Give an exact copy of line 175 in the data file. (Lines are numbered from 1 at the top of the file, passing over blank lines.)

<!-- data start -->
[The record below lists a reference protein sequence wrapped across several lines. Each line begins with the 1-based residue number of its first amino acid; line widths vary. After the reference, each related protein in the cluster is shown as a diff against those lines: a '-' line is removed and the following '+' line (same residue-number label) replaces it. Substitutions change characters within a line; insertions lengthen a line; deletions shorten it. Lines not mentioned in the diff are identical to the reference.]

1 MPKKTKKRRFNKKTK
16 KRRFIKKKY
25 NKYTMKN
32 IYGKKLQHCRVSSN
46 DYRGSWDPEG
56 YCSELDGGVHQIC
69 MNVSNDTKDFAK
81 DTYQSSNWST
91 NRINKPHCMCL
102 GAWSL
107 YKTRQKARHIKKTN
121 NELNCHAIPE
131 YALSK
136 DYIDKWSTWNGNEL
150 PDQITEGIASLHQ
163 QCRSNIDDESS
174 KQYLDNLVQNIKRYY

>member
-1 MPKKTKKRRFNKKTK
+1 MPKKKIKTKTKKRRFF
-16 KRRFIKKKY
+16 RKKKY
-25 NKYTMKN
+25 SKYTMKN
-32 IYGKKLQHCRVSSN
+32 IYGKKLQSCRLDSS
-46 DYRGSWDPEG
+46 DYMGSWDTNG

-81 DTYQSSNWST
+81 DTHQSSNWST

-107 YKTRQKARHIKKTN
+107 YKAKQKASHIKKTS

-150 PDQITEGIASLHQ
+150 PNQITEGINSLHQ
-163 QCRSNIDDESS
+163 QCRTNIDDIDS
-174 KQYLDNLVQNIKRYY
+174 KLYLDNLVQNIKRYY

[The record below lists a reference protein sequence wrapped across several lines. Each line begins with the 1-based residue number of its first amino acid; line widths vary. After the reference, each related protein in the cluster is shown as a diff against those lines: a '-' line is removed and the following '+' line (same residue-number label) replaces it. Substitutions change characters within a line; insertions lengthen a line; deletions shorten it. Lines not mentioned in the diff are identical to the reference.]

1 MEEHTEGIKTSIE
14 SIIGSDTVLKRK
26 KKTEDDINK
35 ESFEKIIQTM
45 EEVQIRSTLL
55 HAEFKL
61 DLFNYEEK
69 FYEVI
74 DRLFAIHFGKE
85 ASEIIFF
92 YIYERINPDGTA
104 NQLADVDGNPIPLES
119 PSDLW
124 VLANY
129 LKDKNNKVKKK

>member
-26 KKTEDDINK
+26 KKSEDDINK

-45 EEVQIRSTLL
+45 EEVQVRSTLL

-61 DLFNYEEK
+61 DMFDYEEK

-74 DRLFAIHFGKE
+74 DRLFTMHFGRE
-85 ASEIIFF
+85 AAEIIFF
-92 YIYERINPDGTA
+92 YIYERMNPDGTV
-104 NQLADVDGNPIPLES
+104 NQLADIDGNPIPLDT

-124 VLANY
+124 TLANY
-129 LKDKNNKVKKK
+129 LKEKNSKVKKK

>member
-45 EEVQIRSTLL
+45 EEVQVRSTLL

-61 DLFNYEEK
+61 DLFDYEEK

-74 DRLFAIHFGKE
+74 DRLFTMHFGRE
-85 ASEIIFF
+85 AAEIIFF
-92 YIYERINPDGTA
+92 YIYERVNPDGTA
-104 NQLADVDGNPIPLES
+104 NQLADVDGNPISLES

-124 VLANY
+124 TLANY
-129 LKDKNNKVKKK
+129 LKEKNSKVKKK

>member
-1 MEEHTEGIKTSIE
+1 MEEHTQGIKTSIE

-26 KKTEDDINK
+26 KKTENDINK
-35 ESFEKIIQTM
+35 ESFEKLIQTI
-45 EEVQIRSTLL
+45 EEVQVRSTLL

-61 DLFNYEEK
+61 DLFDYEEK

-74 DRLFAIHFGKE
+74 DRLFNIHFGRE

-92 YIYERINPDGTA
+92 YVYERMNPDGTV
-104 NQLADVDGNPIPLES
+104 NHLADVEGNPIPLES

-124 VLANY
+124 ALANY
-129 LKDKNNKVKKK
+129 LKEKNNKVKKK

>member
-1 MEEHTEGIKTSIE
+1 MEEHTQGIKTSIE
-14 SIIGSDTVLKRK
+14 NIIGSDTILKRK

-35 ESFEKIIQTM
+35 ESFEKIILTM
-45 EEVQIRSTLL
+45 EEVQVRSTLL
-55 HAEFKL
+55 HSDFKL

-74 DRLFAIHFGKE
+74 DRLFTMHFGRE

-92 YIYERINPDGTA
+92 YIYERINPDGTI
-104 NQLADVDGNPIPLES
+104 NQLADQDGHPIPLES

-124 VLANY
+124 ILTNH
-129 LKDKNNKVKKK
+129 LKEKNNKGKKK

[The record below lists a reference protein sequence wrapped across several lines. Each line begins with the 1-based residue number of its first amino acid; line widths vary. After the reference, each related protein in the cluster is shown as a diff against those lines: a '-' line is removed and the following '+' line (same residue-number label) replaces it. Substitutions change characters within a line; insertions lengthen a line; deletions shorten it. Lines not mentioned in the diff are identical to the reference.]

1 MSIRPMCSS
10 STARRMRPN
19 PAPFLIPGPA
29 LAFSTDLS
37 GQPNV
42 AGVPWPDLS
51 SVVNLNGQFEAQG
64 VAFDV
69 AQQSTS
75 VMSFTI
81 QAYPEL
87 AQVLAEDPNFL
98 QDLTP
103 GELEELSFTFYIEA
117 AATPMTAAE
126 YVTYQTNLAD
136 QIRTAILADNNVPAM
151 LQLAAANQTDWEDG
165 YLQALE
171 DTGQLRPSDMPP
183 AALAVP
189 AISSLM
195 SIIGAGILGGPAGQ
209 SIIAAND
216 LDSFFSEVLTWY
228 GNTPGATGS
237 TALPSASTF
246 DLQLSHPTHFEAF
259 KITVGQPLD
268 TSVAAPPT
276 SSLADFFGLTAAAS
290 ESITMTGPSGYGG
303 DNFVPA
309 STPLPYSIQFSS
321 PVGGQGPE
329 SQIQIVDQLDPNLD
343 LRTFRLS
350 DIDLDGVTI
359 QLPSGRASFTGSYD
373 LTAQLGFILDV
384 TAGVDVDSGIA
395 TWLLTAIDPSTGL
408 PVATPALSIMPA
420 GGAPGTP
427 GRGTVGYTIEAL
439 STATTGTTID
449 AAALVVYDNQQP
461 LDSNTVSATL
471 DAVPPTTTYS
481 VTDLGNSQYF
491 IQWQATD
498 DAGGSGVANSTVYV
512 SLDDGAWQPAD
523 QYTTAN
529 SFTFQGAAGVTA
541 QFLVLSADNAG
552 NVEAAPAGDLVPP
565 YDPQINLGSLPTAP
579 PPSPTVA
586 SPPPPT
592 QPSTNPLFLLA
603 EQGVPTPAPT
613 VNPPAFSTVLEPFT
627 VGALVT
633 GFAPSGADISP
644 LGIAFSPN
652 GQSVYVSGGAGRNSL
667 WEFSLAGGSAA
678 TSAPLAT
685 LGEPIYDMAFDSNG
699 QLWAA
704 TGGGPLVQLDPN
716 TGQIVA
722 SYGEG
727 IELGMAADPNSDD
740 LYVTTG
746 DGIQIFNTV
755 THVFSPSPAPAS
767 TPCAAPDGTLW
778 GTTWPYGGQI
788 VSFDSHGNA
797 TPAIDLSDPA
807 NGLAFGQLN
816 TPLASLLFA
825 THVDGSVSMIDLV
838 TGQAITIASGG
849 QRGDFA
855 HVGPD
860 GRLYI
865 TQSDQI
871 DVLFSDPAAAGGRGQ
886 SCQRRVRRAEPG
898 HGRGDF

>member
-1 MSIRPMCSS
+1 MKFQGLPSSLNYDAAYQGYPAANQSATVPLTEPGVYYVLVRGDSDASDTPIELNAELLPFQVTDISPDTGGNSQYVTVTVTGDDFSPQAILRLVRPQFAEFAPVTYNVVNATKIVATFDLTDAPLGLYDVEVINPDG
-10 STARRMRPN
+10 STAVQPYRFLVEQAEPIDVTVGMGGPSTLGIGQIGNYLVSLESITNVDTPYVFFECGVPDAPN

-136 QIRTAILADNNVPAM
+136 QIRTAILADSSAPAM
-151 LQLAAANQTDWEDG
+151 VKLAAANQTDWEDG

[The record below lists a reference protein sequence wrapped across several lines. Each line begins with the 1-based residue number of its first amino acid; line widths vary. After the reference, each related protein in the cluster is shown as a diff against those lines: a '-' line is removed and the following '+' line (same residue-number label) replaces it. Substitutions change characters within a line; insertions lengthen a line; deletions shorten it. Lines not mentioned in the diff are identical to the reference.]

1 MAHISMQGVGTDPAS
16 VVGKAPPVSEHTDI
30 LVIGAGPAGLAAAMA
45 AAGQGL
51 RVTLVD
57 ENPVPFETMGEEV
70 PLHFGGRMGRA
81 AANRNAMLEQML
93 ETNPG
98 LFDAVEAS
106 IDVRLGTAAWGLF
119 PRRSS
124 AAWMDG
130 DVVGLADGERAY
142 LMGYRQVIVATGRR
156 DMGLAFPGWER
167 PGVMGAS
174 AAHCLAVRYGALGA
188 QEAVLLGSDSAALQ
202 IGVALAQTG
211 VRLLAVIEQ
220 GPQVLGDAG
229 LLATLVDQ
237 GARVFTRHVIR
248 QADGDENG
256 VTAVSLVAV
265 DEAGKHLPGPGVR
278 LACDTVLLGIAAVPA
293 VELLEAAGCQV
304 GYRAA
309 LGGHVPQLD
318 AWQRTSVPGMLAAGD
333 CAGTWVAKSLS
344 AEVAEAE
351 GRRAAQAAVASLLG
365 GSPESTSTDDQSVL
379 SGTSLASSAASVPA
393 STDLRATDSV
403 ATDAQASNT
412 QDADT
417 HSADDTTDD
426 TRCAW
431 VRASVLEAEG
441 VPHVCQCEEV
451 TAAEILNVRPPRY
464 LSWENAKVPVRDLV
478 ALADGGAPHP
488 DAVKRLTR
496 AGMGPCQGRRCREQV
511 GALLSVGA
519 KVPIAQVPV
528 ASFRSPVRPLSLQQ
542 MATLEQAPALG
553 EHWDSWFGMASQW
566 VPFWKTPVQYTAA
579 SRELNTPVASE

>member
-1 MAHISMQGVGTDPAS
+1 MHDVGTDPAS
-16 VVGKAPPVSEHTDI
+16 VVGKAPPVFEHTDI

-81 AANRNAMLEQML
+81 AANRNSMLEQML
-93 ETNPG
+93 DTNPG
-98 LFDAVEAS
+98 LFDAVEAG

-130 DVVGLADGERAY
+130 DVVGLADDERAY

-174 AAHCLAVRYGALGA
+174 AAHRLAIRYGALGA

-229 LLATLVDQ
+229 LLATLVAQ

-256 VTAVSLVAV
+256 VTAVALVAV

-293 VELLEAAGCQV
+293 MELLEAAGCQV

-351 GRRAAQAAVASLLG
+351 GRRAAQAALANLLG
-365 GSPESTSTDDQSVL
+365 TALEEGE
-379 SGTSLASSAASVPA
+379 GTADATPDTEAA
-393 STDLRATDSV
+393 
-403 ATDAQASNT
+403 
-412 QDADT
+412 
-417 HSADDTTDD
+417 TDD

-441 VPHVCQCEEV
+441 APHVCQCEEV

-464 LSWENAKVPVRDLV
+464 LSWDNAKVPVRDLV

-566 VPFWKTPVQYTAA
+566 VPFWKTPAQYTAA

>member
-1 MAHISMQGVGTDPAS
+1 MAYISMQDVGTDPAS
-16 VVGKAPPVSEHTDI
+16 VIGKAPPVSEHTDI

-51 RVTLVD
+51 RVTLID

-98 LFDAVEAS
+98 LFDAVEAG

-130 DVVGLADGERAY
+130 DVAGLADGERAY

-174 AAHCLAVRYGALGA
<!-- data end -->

384 TAGVDVDSGIA